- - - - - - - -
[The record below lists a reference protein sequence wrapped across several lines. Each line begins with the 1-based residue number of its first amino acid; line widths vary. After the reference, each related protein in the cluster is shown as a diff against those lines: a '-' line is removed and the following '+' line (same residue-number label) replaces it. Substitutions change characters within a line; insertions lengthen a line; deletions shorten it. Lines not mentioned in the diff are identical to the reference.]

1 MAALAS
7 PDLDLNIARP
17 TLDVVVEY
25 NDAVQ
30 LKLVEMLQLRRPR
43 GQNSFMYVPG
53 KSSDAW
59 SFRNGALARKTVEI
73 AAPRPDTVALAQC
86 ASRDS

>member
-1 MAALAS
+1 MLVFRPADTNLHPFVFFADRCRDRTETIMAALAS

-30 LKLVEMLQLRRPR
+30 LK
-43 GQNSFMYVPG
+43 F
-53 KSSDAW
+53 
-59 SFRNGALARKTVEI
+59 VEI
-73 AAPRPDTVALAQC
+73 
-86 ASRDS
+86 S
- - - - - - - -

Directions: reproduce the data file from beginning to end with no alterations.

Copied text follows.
[The record below lists a reference protein sequence wrapped across several lines. Each line begins with the 1-based residue number of its first amino acid; line widths vary. After the reference, each related protein in the cluster is shown as a diff against those lines: a '-' line is removed and the following '+' line (same residue-number label) replaces it. Substitutions change characters within a line; insertions lengthen a line; deletions shorten it. Lines not mentioned in the diff are identical to the reference.]

1 MAALAS
7 PDLDLNIARP
17 TLDVVVEY
25 NDAVQ
30 LKLVEMLQLRRPR
43 GQNSFMYVPG
53 KSSDAW
59 SFRNGALARKTVEI
73 AAPRPDTVALAQC
86 ASRDS

>member
-1 MAALAS
+1 MLVFRPADTNLHPFVFFADRCRDRTETIMAALAS

-30 LKLVEMLQLRRPR
+30 LK
-43 GQNSFMYVPG
+43 F
-53 KSSDAW
+53 
-59 SFRNGALARKTVEI
+59 VEI
-73 AAPRPDTVALAQC
+73 
-86 ASRDS
+86 S